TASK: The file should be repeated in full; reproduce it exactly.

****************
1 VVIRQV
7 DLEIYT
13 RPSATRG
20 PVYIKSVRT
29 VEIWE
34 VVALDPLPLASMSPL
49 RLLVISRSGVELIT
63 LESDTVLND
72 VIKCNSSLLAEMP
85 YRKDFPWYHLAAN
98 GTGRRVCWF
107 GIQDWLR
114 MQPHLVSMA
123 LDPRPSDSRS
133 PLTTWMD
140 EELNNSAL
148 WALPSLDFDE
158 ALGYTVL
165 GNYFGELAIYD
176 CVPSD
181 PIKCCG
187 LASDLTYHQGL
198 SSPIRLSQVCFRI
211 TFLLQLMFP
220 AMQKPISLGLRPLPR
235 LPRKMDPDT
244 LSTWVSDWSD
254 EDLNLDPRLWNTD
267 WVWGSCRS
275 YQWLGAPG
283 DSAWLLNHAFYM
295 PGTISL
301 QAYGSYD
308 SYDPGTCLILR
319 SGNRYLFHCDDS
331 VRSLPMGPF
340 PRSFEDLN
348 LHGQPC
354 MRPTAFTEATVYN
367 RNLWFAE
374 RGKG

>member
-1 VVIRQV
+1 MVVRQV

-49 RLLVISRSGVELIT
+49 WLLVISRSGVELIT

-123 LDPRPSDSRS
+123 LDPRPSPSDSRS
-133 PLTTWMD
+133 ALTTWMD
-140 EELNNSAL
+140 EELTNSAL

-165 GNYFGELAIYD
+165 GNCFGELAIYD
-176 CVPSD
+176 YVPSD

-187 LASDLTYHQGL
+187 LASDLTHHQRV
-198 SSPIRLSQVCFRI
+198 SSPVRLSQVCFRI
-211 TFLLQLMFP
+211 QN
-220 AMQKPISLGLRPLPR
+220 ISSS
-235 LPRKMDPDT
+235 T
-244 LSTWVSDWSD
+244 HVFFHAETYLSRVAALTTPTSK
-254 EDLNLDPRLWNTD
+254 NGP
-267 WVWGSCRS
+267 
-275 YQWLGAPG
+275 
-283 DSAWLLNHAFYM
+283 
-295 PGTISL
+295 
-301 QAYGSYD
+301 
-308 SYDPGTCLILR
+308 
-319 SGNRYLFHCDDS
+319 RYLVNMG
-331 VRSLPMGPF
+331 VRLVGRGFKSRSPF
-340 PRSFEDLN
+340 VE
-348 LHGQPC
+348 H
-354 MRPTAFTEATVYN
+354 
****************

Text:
1 VVIRQV
7 DLEIYT
13 RPSATRG
20 PVYIKSVRT
29 VEIWE
34 VVALDPLPLASMSPL
49 RLLVISRSGVELIT
63 LESDTVLND
72 VIKCNSSLLAEMP
85 YRKDFPWYHLAAN
98 GTGRRVCWF
107 GIQDWLR
114 MQPHLVSMA
123 LDPRPSDSRS
133 PLTTWMD
140 EELNNSAL
148 WALPSLDFDE
158 ALGYTVL
165 GNYFGELAIYD
176 CVPSD
181 PIKCCG
187 LASDLTYHQGL
198 SSPIRLSQVCFRI
211 TFLLQLMFP
220 AMQKPISLGLRPLPR
235 LPRKMDPDT
244 LSTWVSDWSD
254 EDLNLDPRLWNTD
267 WVWGSCRS
275 YQWLGAPG
283 DSAWLLNHAFYM
295 PGTISL
301 QAYGSYD
308 SYDPGTCLILR
319 SGNRYLFHCDDS
331 VRSLPMGPF
340 PRSFEDLN
348 LHGQPC
354 MRPTAFTEATVYN
367 RNLWFAE
374 RGKG

>member
-1 VVIRQV
+1 MVVRQV

-49 RLLVISRSGVELIT
+49 WLLVISRSGVELIT

-123 LDPRPSDSRS
+123 LDPRPSPSDSRS
-133 PLTTWMD
+133 ALTTWMD
-140 EELNNSAL
+140 EELTNSAL

-165 GNYFGELAIYD
+165 GNCFGELAIYD
-176 CVPSD
+176 YVPSD

-187 LASDLTYHQGL
+187 LASDLTHHQRV
-198 SSPIRLSQVCFRI
+198 SSPVRLSQVCFRI
-211 TFLLQLMFP
+211 QN
-220 AMQKPISLGLRPLPR
+220 ISSS
-235 LPRKMDPDT
+235 T
-244 LSTWVSDWSD
+244 HVFFHAETYLSRVAALTTPTSK
-254 EDLNLDPRLWNTD
+254 NGP
-267 WVWGSCRS
+267 
-275 YQWLGAPG
+275 
-283 DSAWLLNHAFYM
+283 
-295 PGTISL
+295 
-301 QAYGSYD
+301 
-308 SYDPGTCLILR
+308 
-319 SGNRYLFHCDDS
+319 RYLVNMG
-331 VRSLPMGPF
+331 VRLVGRGFKSRSPF
-340 PRSFEDLN
+340 VE
-348 LHGQPC
+348 H
-354 MRPTAFTEATVYN
+354 